NB This is a repost of a gig write-up posted to my old blog; I will periodically republish content as and when time permits. This was also my last visit to the Manchester Apollo to date, a venue I have no plans to visit ever again, irrespective of the band.
It’s probably unlikely that when keyboard player Martijn Westerholt was forced to quit Within Temptation, the band he formed with guitarist brother Robert, he imagined himself back out on the road with them again but with his own act as support. He started Delain as a studio vehicle while recovering from the illness which led to his departure from Within Temptation, and released the album ‘Lucidity’ in 2006. One track, ‘No Compliance’, featured WT vocalist (and his sister-in-law) Sharon den Adel. In the years since, Within Temptation have become the leading lights in the symphonic Metal scene, alongside Nightwish, while Delain grew from a studio project into a fully-fledged touring band, and a whole host of other similarly-themed acts have sprung up in their wake.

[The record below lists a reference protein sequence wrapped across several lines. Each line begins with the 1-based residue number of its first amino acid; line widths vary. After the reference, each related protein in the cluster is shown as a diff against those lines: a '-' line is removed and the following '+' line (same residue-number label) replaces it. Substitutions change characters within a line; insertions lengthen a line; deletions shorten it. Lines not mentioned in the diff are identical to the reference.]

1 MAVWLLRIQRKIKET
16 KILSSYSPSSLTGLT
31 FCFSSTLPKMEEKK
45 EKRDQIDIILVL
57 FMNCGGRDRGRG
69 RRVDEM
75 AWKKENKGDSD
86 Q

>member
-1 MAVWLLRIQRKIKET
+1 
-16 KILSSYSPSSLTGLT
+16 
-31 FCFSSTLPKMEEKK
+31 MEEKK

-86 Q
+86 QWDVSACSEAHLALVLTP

This tour of ‘double Dutch’ has been eagerly-anticipated by fans of the scene since it was announced almost a year ago; the dates were originally scheduled for January of this year but as Within Temptation’s release date for their sixth album, ‘Hydra’ drew closer, they put back the dates to April. This also affected Delain’s own touring plans as they quickly confirmed they were still down to support Sharon den Adel’s outfit despite the reschedule. In the meantime, ‘Hydra’ was released with the lead-off single ‘Paradise (What About Us)’ featuring a guest vocal from Tarja Turunen, while Delain pushed ahead with the release of their ‘Interlude’ CD, a collection of B-sides, live tracks and unused material, and toured extensively. They also commenced work on their fourth album proper at the end of last year, which has come out just in time for this tour. ‘The Human Contradiction’ features substantial guest contributions, in a partial return to the style of Delain’s earlier work and is already receiving some positive reviews.